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FEATURE ARTICLE
Price Parity For Solar Power
April 2012

It’s time to stop thinking of solar energy as a boutique source of power, says Joshua Pearce.


Affordable solar power is on the horizon, says Joshua Pearce, pictured here with a high-tech photovoltaic panel. Photo courtesy of Sarah Bird.

Sure, solar only generates about 1 percent of the electricity in the U.S. But that will change shortly, says Pearce, an associate professor of electrical engineering and materials science at Michigan Technological University. The ultimate in renewable energy is about to go mainstream.

It’s a matter of economics. A new analysis by Prof. Pearce and his colleagues at Queen’s University in Kingston, Ontario, shows that solar photovoltaic systems are very close to achieving the tipping point: they can make electricity that’s as cheap—sometimes cheaper—as what consumers pay their utilities.

Here’s why. First, the price of solar panels has plummeted. “Since 2009, the cost has dropped 70 percent,” says Prof. Pearce. But more than that, the assumptions used in previous studies have not given solar an even break.

“Historically, when comparing the economics of solar and conventional energy, people have been very conservative,” says Prof. Pearce.

To figure the true cost of photovoltaic energy, analysts need to consider several variables, including the system installation and maintenance costs, financing, life-cycle, and how much electricity it generates. Prof. Pearce and his colleagues performed an exhaustive review of the previous studies and concluded that the values given those variables were out of line.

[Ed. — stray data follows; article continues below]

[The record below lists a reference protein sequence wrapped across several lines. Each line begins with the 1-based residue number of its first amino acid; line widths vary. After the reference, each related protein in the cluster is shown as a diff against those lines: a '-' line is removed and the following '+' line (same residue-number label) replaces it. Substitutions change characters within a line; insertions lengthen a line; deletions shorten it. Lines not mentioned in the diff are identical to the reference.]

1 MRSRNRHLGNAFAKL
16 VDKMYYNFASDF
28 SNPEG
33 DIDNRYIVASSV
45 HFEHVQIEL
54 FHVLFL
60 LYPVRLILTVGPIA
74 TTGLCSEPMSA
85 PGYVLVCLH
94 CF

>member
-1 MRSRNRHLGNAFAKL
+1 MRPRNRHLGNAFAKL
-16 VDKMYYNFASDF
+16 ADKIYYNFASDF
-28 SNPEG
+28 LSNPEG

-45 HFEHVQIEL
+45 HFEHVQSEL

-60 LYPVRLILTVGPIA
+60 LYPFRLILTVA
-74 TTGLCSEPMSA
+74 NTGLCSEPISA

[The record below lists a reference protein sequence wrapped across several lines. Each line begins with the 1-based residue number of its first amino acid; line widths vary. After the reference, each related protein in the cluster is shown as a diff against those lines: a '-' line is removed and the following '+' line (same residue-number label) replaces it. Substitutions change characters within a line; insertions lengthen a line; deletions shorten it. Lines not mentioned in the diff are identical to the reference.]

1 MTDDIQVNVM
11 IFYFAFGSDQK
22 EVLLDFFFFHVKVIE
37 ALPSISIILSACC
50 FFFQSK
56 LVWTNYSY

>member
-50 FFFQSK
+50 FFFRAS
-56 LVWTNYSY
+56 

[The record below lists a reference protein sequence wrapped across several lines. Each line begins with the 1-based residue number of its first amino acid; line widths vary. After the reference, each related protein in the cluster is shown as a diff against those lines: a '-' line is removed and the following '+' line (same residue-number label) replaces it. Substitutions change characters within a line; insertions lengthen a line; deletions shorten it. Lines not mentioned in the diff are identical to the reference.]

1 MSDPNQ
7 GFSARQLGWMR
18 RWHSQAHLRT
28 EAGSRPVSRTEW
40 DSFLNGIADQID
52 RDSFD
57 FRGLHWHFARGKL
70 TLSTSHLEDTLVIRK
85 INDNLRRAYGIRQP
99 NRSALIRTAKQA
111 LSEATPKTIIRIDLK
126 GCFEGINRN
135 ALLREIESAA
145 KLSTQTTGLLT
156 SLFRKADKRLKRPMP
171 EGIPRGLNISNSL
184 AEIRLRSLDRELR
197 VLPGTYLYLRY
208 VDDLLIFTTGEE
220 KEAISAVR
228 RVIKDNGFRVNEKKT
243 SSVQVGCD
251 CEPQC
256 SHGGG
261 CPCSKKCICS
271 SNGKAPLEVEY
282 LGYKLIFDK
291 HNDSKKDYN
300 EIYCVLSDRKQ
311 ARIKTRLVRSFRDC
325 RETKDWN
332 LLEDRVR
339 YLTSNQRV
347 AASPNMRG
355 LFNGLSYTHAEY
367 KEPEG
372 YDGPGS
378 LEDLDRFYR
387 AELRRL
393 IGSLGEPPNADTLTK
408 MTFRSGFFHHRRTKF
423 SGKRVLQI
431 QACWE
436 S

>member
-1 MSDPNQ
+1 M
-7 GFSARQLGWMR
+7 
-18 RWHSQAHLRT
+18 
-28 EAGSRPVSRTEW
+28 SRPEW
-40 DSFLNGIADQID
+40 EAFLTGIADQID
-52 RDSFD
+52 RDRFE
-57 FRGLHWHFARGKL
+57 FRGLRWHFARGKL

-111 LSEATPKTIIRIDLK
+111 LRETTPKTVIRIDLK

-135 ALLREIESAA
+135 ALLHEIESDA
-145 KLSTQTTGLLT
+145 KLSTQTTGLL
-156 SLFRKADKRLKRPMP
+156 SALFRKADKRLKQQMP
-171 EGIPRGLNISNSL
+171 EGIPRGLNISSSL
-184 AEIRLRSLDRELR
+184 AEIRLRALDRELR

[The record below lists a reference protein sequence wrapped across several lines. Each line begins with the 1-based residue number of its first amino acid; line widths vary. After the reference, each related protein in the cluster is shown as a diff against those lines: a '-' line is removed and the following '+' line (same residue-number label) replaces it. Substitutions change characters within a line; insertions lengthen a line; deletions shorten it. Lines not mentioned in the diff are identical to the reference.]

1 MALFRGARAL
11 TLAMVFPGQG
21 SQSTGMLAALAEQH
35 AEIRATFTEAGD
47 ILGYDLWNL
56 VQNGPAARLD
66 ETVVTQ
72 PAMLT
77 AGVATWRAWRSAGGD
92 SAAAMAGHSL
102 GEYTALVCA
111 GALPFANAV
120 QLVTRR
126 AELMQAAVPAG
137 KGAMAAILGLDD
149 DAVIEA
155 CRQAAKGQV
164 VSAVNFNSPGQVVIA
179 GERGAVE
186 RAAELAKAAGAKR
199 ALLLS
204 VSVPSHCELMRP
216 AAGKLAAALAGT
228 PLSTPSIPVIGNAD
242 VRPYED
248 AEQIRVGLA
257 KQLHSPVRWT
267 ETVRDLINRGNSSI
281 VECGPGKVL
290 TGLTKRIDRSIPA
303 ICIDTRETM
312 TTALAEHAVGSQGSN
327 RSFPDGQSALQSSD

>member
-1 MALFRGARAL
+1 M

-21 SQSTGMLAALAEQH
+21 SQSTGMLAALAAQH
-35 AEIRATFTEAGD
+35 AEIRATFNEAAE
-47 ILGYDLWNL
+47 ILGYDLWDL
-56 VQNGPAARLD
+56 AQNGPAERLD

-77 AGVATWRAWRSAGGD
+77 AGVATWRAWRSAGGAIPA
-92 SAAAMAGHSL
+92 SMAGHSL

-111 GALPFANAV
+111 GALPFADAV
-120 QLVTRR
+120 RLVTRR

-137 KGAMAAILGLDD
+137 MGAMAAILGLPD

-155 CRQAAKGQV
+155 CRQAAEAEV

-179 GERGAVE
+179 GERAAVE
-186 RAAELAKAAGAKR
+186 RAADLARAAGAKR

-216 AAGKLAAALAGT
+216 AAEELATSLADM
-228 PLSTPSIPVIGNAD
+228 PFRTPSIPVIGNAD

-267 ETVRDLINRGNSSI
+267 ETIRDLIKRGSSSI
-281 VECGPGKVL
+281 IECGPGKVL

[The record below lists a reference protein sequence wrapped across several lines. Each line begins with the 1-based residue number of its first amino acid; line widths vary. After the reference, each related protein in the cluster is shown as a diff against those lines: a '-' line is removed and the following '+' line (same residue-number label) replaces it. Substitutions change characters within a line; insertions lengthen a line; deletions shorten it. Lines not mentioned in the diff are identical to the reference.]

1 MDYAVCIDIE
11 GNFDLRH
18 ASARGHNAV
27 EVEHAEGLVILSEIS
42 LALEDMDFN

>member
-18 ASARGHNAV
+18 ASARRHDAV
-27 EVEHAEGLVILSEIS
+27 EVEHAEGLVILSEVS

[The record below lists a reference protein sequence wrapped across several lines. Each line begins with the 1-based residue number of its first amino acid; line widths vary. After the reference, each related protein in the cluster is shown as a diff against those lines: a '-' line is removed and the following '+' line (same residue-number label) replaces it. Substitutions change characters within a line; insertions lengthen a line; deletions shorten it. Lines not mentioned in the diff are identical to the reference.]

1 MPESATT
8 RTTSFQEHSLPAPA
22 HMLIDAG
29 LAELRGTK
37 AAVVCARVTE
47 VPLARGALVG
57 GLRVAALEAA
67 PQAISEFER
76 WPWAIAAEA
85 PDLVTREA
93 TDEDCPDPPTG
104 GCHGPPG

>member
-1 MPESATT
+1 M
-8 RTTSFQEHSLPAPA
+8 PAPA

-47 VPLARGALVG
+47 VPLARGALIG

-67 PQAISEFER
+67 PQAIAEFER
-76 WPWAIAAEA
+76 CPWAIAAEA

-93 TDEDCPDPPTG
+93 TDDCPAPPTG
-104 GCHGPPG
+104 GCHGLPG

For example, most analyses assume that the productivity of solar panels will decrease at an annual rate of 1 percent or more, a huge overestimation, according to Prof. Pearce. “If you buy a top-of-the-line solar panel, it’s much less, between 0.1 and 0.2 percent.”

In addition, “The price of solar equipment has been dropping, so you’d think that the older papers would have higher cost estimates,” he says. “That’s not necessarily the case.”

Equipment costs are determined based on dollars per watt of electricity produced. One 2010 study estimated the cost per watt at $7.61, while a 2003 study set the amount at $4.16. The true cost in 2011, says Prof. Pearce, is under $1 per watt for solar panels purchased in bulk on the global market, though system and installation costs vary widely. In some parts of the world, solar is already economically superior, and the study predicts that it will become increasingly attractive in more and more places.

In regions with a burgeoning solar industry, often due to favorable government policies, there are lots of solar panel installers, which heats up the market.

“Elsewhere, installation costs have been high because contractors will do just one job a month,” says Prof. Pearce. Increasing demand and competition would drop installation costs. “If you had ten installers in Upper Michigan and enough work to keep them busy, the price would drop considerably.”

Furthermore, economic studies don’t generally take into account solar energy’s intangible benefits, reduced pollution and carbon emissions. And while silicon-based solar panels do rely on a nonrenewable resource, sand, they pose no actual threat to the world’s beaches. It only takes about a sandwich baggie of sand to make a roof’s worth of thin-film photovoltaic cells, Prof. Pearce says.

Based on the study, and on the fact that the cost of conventional power continues to creep upward, Prof. Pearce believes that solar energy will soon be a major player in the energy game. “It’s just a matter of time before market economics catches up with it,” he says.

The study, “A Review of Solar Photovoltaic Levelized Cost of Electricity,” was coauthored by Kadra Branker and Michael Pathak of Queen’s University and was published in a recent edition of Renewable and Sustainable Energy Reviews. ##


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